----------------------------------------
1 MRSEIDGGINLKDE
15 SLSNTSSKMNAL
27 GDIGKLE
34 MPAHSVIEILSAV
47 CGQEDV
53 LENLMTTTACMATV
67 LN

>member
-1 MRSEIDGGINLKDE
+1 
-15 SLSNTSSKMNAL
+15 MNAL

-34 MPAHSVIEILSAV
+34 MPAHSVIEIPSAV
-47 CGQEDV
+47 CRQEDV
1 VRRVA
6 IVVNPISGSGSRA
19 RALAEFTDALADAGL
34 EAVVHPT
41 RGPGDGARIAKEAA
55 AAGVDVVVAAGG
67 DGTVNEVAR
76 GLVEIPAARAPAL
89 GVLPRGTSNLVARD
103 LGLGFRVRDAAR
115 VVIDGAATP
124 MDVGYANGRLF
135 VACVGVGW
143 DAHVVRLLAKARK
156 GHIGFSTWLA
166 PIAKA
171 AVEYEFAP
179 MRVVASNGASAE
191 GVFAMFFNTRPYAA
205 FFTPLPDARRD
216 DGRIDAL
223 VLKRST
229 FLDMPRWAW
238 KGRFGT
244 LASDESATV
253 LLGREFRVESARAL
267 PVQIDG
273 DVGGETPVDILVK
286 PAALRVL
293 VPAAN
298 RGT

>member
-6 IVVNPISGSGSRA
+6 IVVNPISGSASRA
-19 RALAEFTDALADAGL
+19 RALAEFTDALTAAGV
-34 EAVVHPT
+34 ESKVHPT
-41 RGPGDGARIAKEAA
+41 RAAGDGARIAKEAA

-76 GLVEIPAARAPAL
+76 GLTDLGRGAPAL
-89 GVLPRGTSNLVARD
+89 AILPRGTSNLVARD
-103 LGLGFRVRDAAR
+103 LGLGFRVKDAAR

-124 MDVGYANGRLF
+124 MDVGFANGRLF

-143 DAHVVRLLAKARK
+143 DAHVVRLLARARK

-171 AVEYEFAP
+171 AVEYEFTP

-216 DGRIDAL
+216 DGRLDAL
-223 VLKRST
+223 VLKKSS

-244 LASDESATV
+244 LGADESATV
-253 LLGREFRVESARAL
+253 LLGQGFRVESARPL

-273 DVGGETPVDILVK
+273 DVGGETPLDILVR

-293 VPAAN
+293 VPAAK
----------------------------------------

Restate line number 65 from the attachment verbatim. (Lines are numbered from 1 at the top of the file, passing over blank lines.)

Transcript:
-143 DAHVVRLLAKARK